South Dakota Air and Space Museum

Last week Bill and I toured the South Dakota Air and Space Museum, part of the museum system of the National Museum of the U.S. Air Force. “The South Dakota Air and Space Museum serves to educate and entertain the public. Not only does it give information  about the history of U.S. Air Force aviation, it promotes South Dakota aviation history.

Aircraft that have been flown throughout the eras are on display at South Dakota’s premiere free aviation museum!”

When we first arrived at the museum, Bill said “Im going to nerd out here and read everything.”  The plane he is standing in front of, the F-100, is an example of one of many that his late brother, Rick, flew during his 20 plus years in the Air Force.

“The outdoor air park is filled with WWII, Korea, Vietnam, Cold War, and present day aircraft.” You are free to roam around taking pictures and touch history.

Inside the museum are all sorts of displays that allow you to get up close and see inside the cockpit of various planes.

I loved this display of the Prisoner of War/Missing in Action Remembrance Table. The sign next to the table explains that:

“The small table is set for one symbolizing the frailty of one prisoner.

The table is round showing our everlasting concern for our missing service members.

The tablecloth is white symbolizing the purity of their motives when answering the call to arms.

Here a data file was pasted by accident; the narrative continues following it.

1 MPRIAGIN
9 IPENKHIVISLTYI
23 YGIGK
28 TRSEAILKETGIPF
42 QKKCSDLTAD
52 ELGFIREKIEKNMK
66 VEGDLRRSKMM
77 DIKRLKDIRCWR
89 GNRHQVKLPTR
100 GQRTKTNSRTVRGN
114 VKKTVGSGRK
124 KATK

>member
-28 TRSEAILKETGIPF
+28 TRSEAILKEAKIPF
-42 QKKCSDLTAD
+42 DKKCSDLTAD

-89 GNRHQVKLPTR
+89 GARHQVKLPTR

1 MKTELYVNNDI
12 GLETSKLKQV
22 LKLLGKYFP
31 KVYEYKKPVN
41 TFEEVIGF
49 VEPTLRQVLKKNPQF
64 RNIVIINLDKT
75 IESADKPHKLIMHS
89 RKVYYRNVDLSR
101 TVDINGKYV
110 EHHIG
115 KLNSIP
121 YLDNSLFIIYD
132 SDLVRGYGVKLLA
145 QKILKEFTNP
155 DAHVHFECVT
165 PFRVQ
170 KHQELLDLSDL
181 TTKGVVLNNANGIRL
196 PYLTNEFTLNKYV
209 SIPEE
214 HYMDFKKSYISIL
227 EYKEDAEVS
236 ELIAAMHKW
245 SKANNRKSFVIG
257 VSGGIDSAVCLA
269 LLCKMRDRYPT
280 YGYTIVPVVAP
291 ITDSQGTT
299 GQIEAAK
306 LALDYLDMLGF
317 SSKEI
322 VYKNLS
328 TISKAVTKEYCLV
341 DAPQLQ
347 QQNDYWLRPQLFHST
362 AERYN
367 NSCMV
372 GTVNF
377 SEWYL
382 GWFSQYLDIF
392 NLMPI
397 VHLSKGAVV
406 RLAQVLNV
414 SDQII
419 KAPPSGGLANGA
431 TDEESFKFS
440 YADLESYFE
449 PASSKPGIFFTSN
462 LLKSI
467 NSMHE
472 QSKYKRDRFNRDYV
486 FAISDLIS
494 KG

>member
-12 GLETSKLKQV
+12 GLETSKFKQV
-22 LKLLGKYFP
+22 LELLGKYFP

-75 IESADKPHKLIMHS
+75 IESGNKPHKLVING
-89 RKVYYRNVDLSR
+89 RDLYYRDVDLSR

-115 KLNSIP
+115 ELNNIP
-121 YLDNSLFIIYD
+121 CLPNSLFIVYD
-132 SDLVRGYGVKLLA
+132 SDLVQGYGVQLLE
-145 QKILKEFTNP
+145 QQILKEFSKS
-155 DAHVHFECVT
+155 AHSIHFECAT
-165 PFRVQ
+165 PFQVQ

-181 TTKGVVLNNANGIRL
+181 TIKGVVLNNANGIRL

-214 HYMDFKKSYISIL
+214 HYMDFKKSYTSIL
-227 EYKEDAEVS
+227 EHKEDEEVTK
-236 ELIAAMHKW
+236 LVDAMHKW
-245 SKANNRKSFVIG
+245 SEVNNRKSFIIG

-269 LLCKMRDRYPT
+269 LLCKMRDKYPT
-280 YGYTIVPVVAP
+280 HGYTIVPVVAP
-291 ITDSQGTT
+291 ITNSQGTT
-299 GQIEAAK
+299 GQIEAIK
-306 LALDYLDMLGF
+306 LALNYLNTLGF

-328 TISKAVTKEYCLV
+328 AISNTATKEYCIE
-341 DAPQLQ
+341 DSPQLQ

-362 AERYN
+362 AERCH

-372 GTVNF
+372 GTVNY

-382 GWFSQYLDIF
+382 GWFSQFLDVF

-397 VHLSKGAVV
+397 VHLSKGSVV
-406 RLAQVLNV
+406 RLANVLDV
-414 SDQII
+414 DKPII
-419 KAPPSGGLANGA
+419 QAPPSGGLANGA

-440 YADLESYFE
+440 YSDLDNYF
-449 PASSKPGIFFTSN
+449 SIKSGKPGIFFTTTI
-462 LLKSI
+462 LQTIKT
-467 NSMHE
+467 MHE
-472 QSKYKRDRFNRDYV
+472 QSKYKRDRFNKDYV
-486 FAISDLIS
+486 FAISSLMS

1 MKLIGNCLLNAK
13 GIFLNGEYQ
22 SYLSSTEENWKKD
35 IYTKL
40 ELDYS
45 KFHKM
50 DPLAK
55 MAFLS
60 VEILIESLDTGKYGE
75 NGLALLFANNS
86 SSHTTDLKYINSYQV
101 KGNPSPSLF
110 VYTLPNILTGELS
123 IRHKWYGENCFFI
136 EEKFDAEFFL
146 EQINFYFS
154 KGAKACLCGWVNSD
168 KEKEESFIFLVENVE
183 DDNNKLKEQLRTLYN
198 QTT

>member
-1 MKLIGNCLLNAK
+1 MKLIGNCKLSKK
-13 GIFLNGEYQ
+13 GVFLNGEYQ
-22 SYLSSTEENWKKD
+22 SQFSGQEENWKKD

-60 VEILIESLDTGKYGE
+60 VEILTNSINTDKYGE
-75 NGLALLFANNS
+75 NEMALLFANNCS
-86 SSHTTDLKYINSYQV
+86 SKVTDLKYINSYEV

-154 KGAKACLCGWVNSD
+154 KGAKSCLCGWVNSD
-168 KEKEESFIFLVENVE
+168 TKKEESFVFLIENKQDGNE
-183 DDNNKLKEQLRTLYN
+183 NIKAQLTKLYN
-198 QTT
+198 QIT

A single red rose reminding us of the life of each of the missing, and the loved ones and friends of these Americans who keep the faith, awaiting answers.

A red ribbon symbolizing our continued determination to account for our missing.

A slice of lemon reminding us of the bitter fate of those missing, captured and held as prisoners in a foreign land.

A pinch of salt symbolizing the tears endured by those missing and their families who seek answers.

A candle representing the light of hope which lives in our hearts to illuminate their way home.

The glass is inverted symbolizing their inability to share the evening’s toast.

“Let us remember and never forget their sacrifices. May God forever watch over them and protect them and their families.”

After we finished touring the Air and Space museum, we took a guided tour through the Missile Training Launch Facility on the Ellsworth Air Force Base.

Bill is standing in front of a training missile silo that we actually got to go down inside of and see all the internal workings.

A very COOL way to end our visit to South Dakota’s Air and Space Museum!

Stay Tuned!

3 Comments (+add yours?)

  1. Becky VanCura
    Jul 27, 2019 @ 04:15:09

    Great tour


  2. Robin
    Aug 06, 2019 @ 23:19:54

    How interesting! I love all the symbolism on the table! Keep enjoying! love you both!


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